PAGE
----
Megadonors and Public Policy: A Bad Mix?

Print Share on LinkedIn More

Money-is-Served

January 15, 2016; Education Week, “Charters & Choice”

Public education reform is the philanthropic focus of many of our nation’s wealthiest individuals. Despite the lack of clear improvement stemming from their already large investments, their interest does not seem to be waning. A recent Education Week article again raised concerns about whether there is a downside to their bountiful generosity.

Just this past week, Netflix CEO Reed Hastings announced the creation of the $100 million Hastings Fund, whose aim is “to partner with communities to significantly increase the number of students who have access to rich and holistic educational experiences.” A few weeks earlier, we learned of the formation of the Chan Zuckerberg Initiative, a $45 billion LLC that includes education as a prime focus. (This builds upon Zuckerberg’s gift of $100 million to Newark, N.J., for school improvement efforts.) The Walton family continues to be the major supporter of Teach for America; its Family Foundation’s strategic plan guiding their efforts through 2020 indicates they will be committing an additional $1 billion toward efforts to improve public education. Mid-2015, the Broad Foundation announced its willingness to invest almost $500 million in expanding the role of charter schools in the Los Angeles public schools.

That our nation’s schoolchildren are the beneficiary of such generosity is not something to scoff at. But the magnitude of the dollars and the growing connection of policy and practice in the area of interest of the donors may be of concern. Clearly, this is reflected by the Walton Family Foundation’s stated education strategy of “advocating for favorable policies, supporting leading national reform organizations [and] investing in communications to build awareness and support.”

Arianna Prothero of Education Week spoke with Jeffrey R. Henig, a political science and education professor at Columbia University and a co-editor of the book The New Education Philanthropy, to talk about the role of philanthropy about the meaning of this trend. From his perspective, there had indeed been a significant change:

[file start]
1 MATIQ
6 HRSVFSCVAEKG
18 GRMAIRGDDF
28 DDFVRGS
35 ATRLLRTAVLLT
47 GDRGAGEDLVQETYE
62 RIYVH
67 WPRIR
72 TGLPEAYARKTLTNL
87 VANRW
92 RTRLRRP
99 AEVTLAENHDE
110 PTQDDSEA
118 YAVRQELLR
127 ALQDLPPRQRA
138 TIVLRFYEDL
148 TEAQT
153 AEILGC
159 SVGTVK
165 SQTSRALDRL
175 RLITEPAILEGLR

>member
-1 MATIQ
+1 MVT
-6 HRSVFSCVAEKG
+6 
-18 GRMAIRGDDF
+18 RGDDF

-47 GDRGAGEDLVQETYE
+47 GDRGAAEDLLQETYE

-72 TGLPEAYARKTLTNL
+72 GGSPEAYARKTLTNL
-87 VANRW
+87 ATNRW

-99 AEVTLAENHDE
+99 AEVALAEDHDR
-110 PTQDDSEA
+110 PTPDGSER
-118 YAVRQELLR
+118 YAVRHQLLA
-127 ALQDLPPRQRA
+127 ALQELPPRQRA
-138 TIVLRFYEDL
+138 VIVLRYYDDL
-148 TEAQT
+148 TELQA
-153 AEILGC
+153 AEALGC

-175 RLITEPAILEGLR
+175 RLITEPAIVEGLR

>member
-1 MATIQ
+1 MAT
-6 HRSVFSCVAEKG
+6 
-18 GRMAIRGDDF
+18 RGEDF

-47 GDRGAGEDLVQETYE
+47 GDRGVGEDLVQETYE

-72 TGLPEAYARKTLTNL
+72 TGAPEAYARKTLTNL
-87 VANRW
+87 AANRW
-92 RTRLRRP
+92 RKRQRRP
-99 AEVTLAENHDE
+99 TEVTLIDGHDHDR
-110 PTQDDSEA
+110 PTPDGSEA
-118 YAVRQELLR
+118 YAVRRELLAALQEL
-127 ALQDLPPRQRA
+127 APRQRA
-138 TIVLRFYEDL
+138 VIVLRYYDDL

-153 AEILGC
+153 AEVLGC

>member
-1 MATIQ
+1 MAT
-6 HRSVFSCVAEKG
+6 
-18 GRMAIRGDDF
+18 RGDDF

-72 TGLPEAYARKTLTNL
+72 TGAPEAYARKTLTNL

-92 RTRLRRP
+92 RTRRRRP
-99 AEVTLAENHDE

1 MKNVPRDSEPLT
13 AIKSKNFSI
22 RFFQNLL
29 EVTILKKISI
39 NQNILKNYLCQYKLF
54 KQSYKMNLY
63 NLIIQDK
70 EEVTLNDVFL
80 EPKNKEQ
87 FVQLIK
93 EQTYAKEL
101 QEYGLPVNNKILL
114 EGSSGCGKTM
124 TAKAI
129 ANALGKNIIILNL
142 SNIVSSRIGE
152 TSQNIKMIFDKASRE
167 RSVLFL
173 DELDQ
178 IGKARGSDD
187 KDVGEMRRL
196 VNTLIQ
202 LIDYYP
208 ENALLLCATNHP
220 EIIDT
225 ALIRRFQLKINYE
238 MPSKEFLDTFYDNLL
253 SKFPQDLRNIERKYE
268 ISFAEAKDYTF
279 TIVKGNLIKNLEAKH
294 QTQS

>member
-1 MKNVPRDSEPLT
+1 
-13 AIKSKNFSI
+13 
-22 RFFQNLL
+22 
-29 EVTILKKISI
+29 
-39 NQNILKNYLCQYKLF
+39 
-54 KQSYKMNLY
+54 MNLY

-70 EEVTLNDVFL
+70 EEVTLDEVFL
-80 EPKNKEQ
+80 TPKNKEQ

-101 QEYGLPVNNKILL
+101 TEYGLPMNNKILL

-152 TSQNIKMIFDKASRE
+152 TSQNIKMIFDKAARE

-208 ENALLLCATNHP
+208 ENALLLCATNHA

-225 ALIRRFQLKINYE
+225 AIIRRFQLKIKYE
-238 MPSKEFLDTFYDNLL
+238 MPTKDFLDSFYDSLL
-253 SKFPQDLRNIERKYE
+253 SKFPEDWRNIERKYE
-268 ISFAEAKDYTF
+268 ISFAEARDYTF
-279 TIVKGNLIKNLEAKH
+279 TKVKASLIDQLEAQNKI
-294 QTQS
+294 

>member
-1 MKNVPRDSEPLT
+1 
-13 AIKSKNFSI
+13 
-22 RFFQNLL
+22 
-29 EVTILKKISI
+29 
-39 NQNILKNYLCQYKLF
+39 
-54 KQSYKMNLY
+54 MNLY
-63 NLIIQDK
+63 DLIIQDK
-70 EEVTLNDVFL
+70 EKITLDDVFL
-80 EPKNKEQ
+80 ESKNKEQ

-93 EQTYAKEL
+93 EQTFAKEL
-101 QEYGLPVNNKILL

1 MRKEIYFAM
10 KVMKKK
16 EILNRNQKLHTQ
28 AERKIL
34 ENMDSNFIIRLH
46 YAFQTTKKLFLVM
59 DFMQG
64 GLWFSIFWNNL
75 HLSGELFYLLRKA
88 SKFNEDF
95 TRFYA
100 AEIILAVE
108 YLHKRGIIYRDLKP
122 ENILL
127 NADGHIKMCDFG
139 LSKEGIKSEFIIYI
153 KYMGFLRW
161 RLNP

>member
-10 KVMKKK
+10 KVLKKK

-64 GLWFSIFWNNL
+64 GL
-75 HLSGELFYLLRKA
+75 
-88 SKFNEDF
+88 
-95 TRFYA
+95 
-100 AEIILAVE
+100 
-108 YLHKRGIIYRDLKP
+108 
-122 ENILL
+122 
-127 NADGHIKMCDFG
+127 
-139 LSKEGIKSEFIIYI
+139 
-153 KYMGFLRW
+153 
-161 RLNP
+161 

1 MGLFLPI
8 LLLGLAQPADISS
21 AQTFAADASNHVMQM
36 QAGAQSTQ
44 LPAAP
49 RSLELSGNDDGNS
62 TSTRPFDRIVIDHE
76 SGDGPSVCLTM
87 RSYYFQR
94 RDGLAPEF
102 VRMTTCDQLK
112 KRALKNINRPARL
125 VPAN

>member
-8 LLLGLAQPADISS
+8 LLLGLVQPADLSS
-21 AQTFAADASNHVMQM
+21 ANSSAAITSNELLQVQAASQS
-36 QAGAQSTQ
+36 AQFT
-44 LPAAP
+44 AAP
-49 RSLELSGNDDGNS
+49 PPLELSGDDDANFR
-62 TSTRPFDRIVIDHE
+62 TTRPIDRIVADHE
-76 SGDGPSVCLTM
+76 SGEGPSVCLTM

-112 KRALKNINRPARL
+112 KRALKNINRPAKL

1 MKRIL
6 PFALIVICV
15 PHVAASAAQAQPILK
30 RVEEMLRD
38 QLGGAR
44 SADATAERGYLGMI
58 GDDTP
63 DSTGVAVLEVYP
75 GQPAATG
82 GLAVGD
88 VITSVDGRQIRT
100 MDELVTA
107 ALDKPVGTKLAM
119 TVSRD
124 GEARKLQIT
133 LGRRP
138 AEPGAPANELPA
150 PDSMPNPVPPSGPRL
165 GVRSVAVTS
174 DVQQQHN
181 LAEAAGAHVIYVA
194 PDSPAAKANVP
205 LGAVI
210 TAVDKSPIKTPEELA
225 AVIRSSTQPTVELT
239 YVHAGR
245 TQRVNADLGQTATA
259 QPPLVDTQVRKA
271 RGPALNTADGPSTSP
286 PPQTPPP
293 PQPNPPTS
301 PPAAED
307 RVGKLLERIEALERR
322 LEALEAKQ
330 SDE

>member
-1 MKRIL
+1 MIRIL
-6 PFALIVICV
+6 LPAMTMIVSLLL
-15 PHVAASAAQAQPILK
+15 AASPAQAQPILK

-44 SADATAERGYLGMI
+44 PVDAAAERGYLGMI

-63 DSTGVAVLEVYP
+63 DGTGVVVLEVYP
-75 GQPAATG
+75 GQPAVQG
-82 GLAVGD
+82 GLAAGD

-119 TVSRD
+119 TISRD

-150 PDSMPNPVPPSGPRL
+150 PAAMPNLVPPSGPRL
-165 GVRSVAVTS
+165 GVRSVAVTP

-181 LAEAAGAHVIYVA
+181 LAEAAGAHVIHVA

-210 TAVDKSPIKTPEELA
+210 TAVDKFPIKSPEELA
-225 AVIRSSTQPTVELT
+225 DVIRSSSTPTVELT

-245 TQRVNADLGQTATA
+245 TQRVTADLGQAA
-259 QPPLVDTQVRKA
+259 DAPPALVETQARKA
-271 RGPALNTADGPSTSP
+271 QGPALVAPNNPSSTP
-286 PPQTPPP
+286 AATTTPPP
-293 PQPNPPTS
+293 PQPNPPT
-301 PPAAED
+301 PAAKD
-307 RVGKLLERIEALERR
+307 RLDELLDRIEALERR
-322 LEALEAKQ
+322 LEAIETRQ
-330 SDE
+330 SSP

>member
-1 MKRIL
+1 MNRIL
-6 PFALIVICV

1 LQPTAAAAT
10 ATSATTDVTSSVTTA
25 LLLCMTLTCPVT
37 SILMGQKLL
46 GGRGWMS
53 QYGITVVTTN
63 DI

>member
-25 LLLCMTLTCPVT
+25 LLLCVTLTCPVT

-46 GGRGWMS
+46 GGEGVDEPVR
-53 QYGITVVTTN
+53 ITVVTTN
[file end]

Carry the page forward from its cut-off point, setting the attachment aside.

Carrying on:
The traditional model that a lot of people have…for much of the history of philanthropy and social policy in the United States…was that the role of the foundations was to fund demonstration projects and service delivery, and they were often willing to support these movements for a long-term basis. […] The more strategic philanthropy that we’re seeing now…combines research and advocacy with a deliberate attempt to use their donations to change public policy. […] It’s…a reflection on the part of the donors that even with the fairly substantial amounts of money they’re putting into the play, the only long-term, sustainable changes are only going to come about if they can alter the policy environment and tap into public funding, which dwarfs even Walton and Gates funding.

One of the things that’s a little bit hard to sniff out in instances like this is to what extent [do large donors] think of this simply in terms of a supply issue—providing more schools to meet demand (that’s the way they frame it)…versus to what extent they see this also as part of a political strategy, which is expanding the number of families that are invested in charter schools and available as a constituency to help protect them over time.

The Los Angeles Times, in their coverage of a closed-door forum discussing the future of the L.A. Unified School District, captured how megadonors’ personal vision can distort the governance system of public bodies.

“The overall vision is that every child has access and every family has access to a high-quality education,” Broad Foundation executive director Gregory McGinity said during [the] forum at the former county general hospital near downtown. “We have to find a way to give better options to families, and we have to do that as soon as we can.” Facing off with McGinity was school board president Steve Zimmer, who swiftly and strongly opposed the Broad plan when the Times made it public in September. Zimmer said that he is not sure L.A. Unified can survive the charter plan, and that students would be harmed as a result. “This is not a conversation about choice,” or competition or innovation, he said. “It draws us to a very honest and open place about the future of the Los Angeles Unified School District. […] This is about: Is there a future for L.A. Unified?”

The L.A. Times noted that a “cover letter philanthropist Eli Broad wrote to those who received a confidential copy of the plan…describes a ‘landmark opportunity’ and his commitment to ‘a bold plan to expand the charter sector to serve 50 percent of Los Angeles public school students.” The letter calls for “wide-reaching philanthropic investment” for a project that would make Los Angeles “a model for every city in America.” The plan was developed without any input from LAUSD personnel or leadership, but it quickly became part of their agenda.

Whatever one thinks about the specifics of a donor’s directions, is this a good way to make public policy? Should the wealthiest citizens have special access and be able to use their resources to set directions that meet their visions?—Martin Levine